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92nd Tour de France - July 2-24, 2005

An interview with Bobby Julich, July 5, 2005

Renaissance man

Bobby Julich heads into this year’s Tour de France on the back of the best early season of his career. The CSC rider built on his return to form in 2004, winning Paris-Nice and Criterium International, and performing strongly in a number of other events. Before the Tour’s start in Fromentine, the 33 year old American spoke to Cyclingnews’ Shane Stokes

Contented at CSC.
Photo ©: Bert Geerts
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Bobby Julich has several aims for this Tour de France; chief of these is to help CSC team leader Ivan Basso win overall, but a stage victory in the team time trial and, on a personal level, wearing the yellow jersey, are also things he’d like to achieve. It’s been a long time since Julich has been this close to the pointy end of proceedings in this race and he’s savouring the moment

Cyclingnews: There are less than 24 hours to go to the start of the Tour de France - I guess things must be pretty hectic there?

Bobby Julich: Yeah, today was crazy. We left at 9.15am for training, we had the medical test, the team presentation, and we had to train of course. Then we had to get a massage, eat, and we still have to eat dinner. It's been a craaazy day.

CN: You went back to the US for a while; you rode the nationals and then the Tour of Switzerland. How did that all go?

BJ: I definitely needed a break. I took May pretty darn easy. June was definitely just about getting everything rolling again, so hopefully I will be good in July, August and maybe even into September. I definitely needed to take that break.

Two words - yeah yeah!
Photo ©: Elmar Krings
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CN: You were 32nd overall in Switzerland. Did you have your foot off the gas in that race, deliberately, or the case of needing to build up your form again?

BJ: Yeah, I really had no objectives. I didn't even pay attention to where I was, it was more a case of paying attention to Frank Schleck, who was the leader at the race. It was good for Jens and I to be there and support him the way he supported us in various races in the past.

CN: How have you felt the past couple of weeks, since Switzerland?

BJ: I have definitely felt better. A lot better actually, mentally and physically. I needed to blow out the pipes a little in Switzerland, have some good recovery, and now we will see tomorrow. But I feel good.

CN: Have you made any comparisons between your condition last year, and this year? I mean, have you done any lab tests, etc?

At this year's Criterium International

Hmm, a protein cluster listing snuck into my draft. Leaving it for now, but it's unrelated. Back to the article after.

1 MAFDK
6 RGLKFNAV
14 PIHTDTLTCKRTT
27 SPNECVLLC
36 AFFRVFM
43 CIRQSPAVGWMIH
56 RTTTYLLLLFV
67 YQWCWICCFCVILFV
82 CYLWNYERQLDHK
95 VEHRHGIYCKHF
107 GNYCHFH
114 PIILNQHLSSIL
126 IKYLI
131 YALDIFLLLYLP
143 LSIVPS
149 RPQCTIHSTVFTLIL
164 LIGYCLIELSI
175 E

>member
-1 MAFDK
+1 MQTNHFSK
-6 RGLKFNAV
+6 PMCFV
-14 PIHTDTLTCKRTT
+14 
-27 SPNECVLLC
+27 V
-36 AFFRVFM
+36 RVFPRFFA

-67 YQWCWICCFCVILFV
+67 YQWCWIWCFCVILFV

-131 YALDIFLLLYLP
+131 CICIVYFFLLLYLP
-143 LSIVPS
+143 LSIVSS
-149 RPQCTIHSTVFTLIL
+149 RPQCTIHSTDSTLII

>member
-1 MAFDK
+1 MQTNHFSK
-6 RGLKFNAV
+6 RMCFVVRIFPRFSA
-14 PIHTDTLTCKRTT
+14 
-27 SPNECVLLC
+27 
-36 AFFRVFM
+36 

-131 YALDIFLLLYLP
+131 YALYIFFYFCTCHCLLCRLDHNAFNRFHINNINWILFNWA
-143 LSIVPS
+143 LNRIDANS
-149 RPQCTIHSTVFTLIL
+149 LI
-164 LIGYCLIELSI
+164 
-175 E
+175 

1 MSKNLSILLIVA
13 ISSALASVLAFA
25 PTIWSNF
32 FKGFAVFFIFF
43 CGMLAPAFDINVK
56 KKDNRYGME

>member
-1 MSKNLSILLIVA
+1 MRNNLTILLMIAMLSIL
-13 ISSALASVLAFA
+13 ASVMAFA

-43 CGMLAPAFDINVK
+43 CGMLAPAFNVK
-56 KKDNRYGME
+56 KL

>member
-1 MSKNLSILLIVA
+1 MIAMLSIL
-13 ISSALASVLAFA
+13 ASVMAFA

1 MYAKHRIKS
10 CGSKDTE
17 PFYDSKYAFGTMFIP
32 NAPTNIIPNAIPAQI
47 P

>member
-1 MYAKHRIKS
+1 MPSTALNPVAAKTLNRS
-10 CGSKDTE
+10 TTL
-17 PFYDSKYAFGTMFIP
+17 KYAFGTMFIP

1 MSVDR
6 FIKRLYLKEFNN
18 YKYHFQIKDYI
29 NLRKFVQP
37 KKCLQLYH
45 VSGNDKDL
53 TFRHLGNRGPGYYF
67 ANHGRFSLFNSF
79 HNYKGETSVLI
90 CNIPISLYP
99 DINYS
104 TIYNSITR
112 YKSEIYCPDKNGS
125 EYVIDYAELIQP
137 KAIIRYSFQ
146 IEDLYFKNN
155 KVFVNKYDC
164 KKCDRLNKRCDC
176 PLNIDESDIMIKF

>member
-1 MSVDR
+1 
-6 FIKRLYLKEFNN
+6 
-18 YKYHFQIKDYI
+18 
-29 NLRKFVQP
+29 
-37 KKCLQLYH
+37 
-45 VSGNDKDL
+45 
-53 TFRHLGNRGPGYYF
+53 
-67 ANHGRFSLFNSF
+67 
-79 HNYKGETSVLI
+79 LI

Photo ©: Elmar Krings
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BJ: No, I don't do that any more. I don't live in the past and I don't live in the future; I just live in the present. Those comparisons just make you nervous. This approach has worked for me in the last year and a half, so I will just keep with it.

CN: What are your goals for this year's Tour?

BJ: Well, obviously the goal early on is to see where you are and do a good prologue. Then, after that, we would definitely like to win the team time trial. And maybe if I am in a good position, to chase the yellow jersey in the first week. But the most important thing is to stay out of the way of crashes and splits in the field, and take care of our leader Ivan Basso so we can get him to the mountains, his domain, with little or no loss in time.

[Ed. - Julich took 11th in the opening stage, 1.07 minutes behind teammate and stage winner Dave Zabriskie. It was a strong start for Team CSC, with Jens Voight coming in eighth. Julich then finished safely in 61st on stage 2 for a solid start to the Tour]

CN: How does Ivan seem after the Giro?

BJ: He seems really good. He is very relaxed, I think he learned a lot about being a leader at the Giro and I think he can turn that around and be super-strong here.

CN: Do you think he has recovered from that race?

At the Tour de Georgia press conference
Photo ©: Beth Seliga
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BJ: Yes. We planned this from last year, that he was going to do the Giro and the Tour. That is why he didn't race so much in the beginning of the season, that is why he didn't train as much as we did in the beginning of the year. He was fully banking on coming out of the Giro and going to the Tour. He told me that he finished the Giro and didn't even feel tired. He was sick and couldn't really go all out, so he is really looking forward to the Tour.

Ivan is the team number one this year. Last year, we had two guys but this time round it is all for him.

CN: Looking, then, at the overall classification. Who do you see as the big contenders?

BJ: Of course you have to regard Lance as the hands-down favourite. Then you have all the usual suspects, and I think we will see a couple of surprises. I think it will be a very good tour for the Americans - Lance, of course, Leipheimer, Zabriskie, myself, George and Landis. I think we have a very good representation of riders in this Tour. And don’t forgot Chris Horner - he could do well.

CN: Finally, have you looked at goals for the rest of the year?

BJ: Well, you always want to come out of the Tour with good form and I normally do. I am good in the month of August and so I am going to do a lot of ProTour races then. If I come out of that okay, then I will take a little bit of a break and prepare for the World Championships time trial.

But that is so far away; I really need to get through the Tour before I can get serious about thinking about those things.

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